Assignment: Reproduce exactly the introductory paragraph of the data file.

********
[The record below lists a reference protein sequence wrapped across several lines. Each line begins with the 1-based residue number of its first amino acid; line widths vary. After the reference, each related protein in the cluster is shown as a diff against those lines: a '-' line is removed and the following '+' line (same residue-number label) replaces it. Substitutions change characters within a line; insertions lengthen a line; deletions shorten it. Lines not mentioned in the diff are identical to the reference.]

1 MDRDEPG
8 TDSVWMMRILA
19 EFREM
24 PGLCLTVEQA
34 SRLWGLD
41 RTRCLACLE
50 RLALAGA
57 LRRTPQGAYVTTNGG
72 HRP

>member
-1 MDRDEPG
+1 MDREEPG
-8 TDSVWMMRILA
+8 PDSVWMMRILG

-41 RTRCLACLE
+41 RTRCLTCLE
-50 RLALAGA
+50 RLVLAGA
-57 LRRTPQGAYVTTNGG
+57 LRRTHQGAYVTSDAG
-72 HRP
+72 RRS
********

[The record below lists a reference protein sequence wrapped across several lines. Each line begins with the 1-based residue number of its first amino acid; line widths vary. After the reference, each related protein in the cluster is shown as a diff against those lines: a '-' line is removed and the following '+' line (same residue-number label) replaces it. Substitutions change characters within a line; insertions lengthen a line; deletions shorten it. Lines not mentioned in the diff are identical to the reference.]